Rosetta Stone

Unlocking the Meaning of an Ancient Hieroglyphic Script

Translating ancient scripts is difficult, especially when the civilization they belonged to is long gone.

We lucked out with the ancient Egyptians when we found the Rosetta Stone, which had the same passage translated into three different scripts: Ancient Egyptian hieroglyphics, demotic Egyptian and classical Greek. Since linguists could read classical Greek, they were able to use this knowledge to understand the hieroglyphic script on the stone.

However, there is no similar artefact available for ancient scripts such as the hieroglyphics used by the Indus Valley civilization. These people lived approximately 4,000 years ago, along what it now the Indian-Pakistani border. They were very technologically advanced for that time, living in cities equipped with the first known urban sanitation systems in the world.

They were also excellent traders who developed an extremely accurate, standardized system of weights and measures. But could they write? Many of their artefacts are decorated with symbols, but nobody knows what these symbols mean. In fact, some researchers doubt that they even represent a written language at all.

So, researchers at the University of Washington have teamed up with researchers from India to try to translate the script using computers. The computer program looks at existing examples of the script and tries to perceive patterns in the order of the symbols.

Using a statistical method called the Markov model; the program has been able to demonstrate that the placement of symbols follows a logical pattern, supporting the theory that they represent a language. As one of the researchers noted in the article referenced above, “The finding that the Indus script may have been versatile enough to represent different subject matter in West Asia is provocative. This finding is hard to reconcile with the claim that the script merely represents religious or political symbols.”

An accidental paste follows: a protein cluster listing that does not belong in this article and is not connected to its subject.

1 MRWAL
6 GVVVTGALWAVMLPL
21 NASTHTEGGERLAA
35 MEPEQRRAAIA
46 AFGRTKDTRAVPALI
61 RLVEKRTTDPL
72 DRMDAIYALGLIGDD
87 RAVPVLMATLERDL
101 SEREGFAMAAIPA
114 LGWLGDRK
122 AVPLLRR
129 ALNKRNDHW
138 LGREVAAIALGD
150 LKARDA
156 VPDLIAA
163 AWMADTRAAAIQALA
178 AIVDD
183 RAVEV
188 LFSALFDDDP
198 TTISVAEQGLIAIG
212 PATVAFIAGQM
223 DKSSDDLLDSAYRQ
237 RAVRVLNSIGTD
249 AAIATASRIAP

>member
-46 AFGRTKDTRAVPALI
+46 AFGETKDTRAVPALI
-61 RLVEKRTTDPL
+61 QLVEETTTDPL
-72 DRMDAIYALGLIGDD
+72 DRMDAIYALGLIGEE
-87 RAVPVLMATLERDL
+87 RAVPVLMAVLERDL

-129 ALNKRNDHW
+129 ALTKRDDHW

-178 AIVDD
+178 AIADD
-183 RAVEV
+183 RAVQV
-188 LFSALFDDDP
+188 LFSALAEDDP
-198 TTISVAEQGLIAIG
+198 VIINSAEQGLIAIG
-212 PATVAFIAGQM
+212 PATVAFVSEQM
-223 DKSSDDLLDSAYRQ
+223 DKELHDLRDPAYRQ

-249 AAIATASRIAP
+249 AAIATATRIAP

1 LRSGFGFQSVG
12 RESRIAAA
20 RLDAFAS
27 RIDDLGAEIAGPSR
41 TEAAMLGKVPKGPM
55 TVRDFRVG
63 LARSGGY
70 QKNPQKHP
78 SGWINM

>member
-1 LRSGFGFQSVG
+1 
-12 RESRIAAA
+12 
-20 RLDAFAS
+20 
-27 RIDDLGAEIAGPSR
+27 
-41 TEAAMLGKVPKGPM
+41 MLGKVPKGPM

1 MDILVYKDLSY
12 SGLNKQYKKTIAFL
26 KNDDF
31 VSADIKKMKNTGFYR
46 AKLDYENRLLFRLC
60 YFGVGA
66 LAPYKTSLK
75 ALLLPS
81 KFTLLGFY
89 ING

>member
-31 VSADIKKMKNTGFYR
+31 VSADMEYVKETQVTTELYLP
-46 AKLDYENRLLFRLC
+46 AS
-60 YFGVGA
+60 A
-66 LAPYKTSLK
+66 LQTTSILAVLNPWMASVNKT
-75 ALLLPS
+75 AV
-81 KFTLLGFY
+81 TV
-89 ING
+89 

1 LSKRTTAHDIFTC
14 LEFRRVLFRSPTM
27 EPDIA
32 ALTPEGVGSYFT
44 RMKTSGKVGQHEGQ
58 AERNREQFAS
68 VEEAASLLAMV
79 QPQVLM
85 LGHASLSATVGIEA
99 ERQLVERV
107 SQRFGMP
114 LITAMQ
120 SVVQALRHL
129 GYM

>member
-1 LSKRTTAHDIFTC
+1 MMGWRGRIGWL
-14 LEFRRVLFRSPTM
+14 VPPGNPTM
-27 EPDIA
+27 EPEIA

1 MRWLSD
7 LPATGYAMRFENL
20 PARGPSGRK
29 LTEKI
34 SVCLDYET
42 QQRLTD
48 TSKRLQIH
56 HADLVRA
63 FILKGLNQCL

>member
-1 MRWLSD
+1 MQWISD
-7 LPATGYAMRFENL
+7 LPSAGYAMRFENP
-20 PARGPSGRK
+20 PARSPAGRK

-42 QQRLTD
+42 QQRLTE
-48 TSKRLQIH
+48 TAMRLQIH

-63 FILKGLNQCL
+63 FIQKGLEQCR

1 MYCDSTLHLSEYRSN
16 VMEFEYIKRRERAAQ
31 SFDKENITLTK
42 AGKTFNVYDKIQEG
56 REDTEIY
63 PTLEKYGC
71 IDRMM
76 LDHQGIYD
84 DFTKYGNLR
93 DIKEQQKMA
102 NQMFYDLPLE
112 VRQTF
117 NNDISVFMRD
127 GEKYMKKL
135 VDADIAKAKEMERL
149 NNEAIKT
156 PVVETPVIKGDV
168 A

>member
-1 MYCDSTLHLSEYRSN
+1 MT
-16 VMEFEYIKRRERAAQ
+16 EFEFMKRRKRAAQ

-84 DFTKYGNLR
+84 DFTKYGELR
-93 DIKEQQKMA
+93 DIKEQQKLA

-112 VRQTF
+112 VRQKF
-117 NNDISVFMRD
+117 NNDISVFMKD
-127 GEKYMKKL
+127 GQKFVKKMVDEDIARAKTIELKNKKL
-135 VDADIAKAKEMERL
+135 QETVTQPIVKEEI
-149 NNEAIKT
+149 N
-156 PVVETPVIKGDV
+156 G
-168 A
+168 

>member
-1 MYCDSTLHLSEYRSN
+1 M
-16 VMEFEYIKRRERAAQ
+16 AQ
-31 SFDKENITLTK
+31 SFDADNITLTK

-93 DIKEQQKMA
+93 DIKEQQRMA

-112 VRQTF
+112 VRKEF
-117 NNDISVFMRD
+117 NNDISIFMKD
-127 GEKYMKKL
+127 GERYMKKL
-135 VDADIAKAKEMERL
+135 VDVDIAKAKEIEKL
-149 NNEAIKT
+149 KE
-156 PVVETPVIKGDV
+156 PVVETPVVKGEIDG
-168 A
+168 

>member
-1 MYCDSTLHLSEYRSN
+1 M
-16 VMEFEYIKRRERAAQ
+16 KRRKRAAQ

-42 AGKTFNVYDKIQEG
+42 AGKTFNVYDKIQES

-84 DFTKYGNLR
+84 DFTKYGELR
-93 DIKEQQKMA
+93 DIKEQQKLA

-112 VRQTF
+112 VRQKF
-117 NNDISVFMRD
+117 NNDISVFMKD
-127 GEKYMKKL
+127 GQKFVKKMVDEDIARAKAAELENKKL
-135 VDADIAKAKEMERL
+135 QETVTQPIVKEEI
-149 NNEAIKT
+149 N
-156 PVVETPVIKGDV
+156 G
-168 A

Translation Reveals Depth of Egyptian Medical Knowledge

Hippocrates may be revered as the “father of medicine,” but the ancient Egyptians deserve much of the credit.

After assisting in the translation of a 16th-17th Dynasty Egyptian papyrus, Dr. Gonzalo M. Sanchez was “blown away” by how modern much of the content seemed. As he told the Pierre Capital Journal, when it came to trauma, the almost 4,000-year-old papyrus ” was telling me exactly the same thing to look for that I was going down to the Bellevue Hospital Emergency Room and seeing.”

The document in question, the Edwin Smith Papyrus, is an ancient medical textbook that dates back to around 1500 BCE. Unlike most of the other surviving Egyptian medical texts, it focuses mainly on practical healthcare matters as opposed to magic. Though there is no author, some of the original material may have been written centuries earlier by Imhotep, who was a great Egyptian doctor and the architect behind the first pyramid.

Dr. Sanchez provided medical commentary for the latest translation of this document, called the “The Edwin Smith Papyrus: Updated Translation of the Trauma Treatise and Modern Medical Commentaries.” The new translation also benefits from a more up-to-date understanding of ancient Egypt and of the Egyptian hieratic script, courtesy of Egyptologist Edmund S. Meltzer.

In the Pierre Capital Journal, Dr. Sanchez explained how working on the medical translation increased his appreciation for the medical expertise of the ancient Egyptians:

“What we attribute to Hippocrates, of establishing a method to study patients, is here. And it’s here way before him. The major merit is not that they could do brain surgery and build computers,” he said. “They couldn’t do that. The major benefit of Egyptian medicine is that they established a system to study the patient and to document things for further advancement and teaching. That is the contribution.”

That shouldn’t be surprising, really. Even in ancient Greece, Egyptian doctors commanded the utmost respect. In the Odyssey, Homer states that “In Egypt, the men are more skilled in medicine than any of human kind. ” Hippocrates himself trained in the Egyptian temple of Amenhotep.